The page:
Would human beings also be obliged to then re-engineer animals to prevent the sort of suffering that occurs even from “natural” deaths? If we are somehow obliged to prevent suffering due to predation, it becomes difficult to argue that we can still tolerate other forms of suffering that animals experience.
Wired Science and Singularity Hub both covered the recent publication in Nature of a study demonstrating curing color blindness in monkeys using gene therapy that allowed two squirrel monkeys to produce a protein that allowed them to see reds and greens.
Wired’s Brandon Keim wrote,
At first, the two monkeys behaved no differently than before. Though quick to earn a grape juice reward by picking out blue and yellow dots from a background of gray dots on a computer screen, they banged the screen randomly when presented with green or red dots.
But after five months, something clicked. The monkeys picked out red and green, again and again. At the biological level, Neitz can’t say precisely what happened — the monkeys, named Sam and Dalton, are alive and healthy, their brains unscanned and undissected — but their actions left no doubt.
[Jay] Neitz thinks the monkeys’ brains didn’t grow new neural circuits. “That’s the way we were thinking about neural plasticity before,” he said. Instead, their brains may have reconfigured themselves, “learning how to use the same old circuits in a new way when the information coming over the lines changed.”
And, of course, once you start talking about curing genetic defects, the possibility of creating genetic enhancements is ultimately on the table as well.
[David] Williams, however, was quicker to speculate. “Ultimately we might be able to do all kinds of interesting manipulations of the retina,” he said. “Not only might we be able to cure disease, but we might engineer eyes with remarkable capabilities. You can imagine conferring enhanced night vision in normal eyes, or engineering genes that make photopigments with spectral properties for whatever you want your eye to see.”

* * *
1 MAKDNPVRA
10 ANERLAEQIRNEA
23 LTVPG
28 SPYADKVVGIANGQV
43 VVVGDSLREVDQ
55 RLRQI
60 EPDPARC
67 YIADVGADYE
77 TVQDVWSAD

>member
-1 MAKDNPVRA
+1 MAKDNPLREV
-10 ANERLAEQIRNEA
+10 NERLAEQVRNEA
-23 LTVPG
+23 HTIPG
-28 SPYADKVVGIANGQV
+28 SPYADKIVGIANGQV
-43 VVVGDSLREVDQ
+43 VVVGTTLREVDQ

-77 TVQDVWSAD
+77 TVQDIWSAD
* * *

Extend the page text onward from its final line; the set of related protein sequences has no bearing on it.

“This study makes that kind of science fiction future a distinct possibility, as opposed to a fantasy,” continued Williams.
No word on the possibility of x-ray or heat vision.
Babak Parviz has written a fascinating overview of the challenges and promises of creating contact lenses with augmented reality features — think contact lenses driven by a portable device that effectively add a computer-generated overlay to the real world.
Parviz knows of what he speaks as the University of Washington professor and his students are already building one-off custom lenses that incorporate a single LED powered wirelessly by RF.
These lenses don’t need to be very complex to be useful. Even a lens with a single pixel could aid people with impaired hearing or be incorporated as an indicator into computer games. With more colors and resolution, the repertoire could be expanded to include displaying text, translating speech into captions in real time, or offering visual cues from a navigation system. With basic image processing and Internet access, a contact-lens display could unlock whole new worlds of visual information, unfettered by the constraints of a physical display.
Parviz also notes such contact lenses could be used to gather health and other information such as, for example, glucose levels for diabetics.
Parviz nicely lays out both the possibilities such a device would hold, but also the very real challenges in building one, especially since many of the substances that are routinely used in electronic devices are toxic, which starts to become a problem when you’re talking about putting them in nearly direct contact with the eye.
Personally, I’m hoping I live long enough to see something like this become common, though if texting and driving is a major problem, imagine what that will be when you can have YouTube streamed directly to the surface of your eye.